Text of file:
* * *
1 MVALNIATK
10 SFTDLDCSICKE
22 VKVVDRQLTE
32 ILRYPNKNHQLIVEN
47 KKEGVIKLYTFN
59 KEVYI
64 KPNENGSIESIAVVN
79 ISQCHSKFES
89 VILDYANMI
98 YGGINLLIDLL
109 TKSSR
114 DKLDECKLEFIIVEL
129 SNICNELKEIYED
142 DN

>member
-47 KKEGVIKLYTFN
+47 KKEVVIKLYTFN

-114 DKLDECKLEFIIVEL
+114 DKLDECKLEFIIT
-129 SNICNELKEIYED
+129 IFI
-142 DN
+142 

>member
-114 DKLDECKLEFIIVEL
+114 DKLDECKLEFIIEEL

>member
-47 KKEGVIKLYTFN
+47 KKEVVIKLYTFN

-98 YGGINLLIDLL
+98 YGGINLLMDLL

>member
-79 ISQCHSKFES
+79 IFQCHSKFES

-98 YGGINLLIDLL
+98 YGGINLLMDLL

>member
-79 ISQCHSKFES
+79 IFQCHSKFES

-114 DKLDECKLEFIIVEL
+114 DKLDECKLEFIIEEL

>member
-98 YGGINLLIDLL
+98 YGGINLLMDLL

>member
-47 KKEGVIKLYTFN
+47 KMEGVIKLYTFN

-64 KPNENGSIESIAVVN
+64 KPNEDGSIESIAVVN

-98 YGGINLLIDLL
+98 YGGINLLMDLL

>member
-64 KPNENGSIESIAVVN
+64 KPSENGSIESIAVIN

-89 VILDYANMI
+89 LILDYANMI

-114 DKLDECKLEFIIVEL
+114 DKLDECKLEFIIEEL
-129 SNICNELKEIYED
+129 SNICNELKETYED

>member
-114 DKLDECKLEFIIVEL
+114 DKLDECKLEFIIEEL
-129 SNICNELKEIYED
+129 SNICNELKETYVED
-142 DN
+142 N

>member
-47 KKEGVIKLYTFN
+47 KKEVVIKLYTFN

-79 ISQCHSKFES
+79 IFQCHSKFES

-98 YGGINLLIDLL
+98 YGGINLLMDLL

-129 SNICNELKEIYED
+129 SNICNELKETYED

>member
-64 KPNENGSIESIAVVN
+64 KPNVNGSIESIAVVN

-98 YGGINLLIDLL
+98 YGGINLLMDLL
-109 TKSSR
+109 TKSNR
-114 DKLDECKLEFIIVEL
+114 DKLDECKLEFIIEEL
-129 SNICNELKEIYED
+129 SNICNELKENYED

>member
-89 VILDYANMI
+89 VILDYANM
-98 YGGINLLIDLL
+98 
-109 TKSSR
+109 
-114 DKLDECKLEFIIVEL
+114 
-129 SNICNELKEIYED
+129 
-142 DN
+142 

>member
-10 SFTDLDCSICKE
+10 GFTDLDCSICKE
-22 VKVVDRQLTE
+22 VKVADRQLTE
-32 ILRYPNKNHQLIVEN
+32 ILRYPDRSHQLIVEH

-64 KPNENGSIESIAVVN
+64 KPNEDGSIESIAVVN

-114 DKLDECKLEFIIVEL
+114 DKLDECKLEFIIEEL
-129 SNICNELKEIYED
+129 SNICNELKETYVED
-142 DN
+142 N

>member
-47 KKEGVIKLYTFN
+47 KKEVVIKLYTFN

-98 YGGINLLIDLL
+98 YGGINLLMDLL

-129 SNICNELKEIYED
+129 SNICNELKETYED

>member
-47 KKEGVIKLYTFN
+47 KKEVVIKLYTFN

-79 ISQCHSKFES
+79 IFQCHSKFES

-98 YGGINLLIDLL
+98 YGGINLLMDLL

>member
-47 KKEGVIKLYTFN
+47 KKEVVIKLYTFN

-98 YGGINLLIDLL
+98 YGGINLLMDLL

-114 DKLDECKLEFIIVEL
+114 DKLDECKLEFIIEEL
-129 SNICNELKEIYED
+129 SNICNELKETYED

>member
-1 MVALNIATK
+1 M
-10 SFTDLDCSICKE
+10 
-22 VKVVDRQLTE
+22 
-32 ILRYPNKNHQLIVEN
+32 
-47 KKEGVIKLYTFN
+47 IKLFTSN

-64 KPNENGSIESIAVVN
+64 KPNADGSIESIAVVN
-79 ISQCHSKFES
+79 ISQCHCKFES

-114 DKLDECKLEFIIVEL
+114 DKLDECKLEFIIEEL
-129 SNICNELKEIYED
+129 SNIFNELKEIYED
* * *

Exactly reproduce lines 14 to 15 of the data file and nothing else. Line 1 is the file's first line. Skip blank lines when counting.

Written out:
142 DN

>member